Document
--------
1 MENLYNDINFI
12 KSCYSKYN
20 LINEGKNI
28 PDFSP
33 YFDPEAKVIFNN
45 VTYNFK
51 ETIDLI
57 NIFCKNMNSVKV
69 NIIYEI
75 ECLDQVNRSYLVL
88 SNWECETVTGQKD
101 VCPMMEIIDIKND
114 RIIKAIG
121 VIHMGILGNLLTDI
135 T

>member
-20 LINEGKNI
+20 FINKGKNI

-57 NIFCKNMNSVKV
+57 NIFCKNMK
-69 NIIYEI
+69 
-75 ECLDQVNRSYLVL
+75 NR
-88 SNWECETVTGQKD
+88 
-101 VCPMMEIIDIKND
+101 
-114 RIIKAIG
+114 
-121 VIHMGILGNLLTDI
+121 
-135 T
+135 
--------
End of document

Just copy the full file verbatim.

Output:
1 MENLYNDINFI
12 KSCYSKYN
20 LINEGKNI
28 PDFSP
33 YFDPEAKVIFNN
45 VTYNFK
51 ETIDLI
57 NIFCKNMNSVKV
69 NIIYEI
75 ECLDQVNRSYLVL
88 SNWECETVTGQKD
101 VCPMMEIIDIKND
114 RIIKAIG
121 VIHMGILGNLLTDI
135 T

>member
-20 LINEGKNI
+20 FINKGKNI

-57 NIFCKNMNSVKV
+57 NIFCKNMK
-69 NIIYEI
+69 
-75 ECLDQVNRSYLVL
+75 NR
-88 SNWECETVTGQKD
+88 
-101 VCPMMEIIDIKND
+101 
-114 RIIKAIG
+114 
-121 VIHMGILGNLLTDI
+121 
-135 T
+135 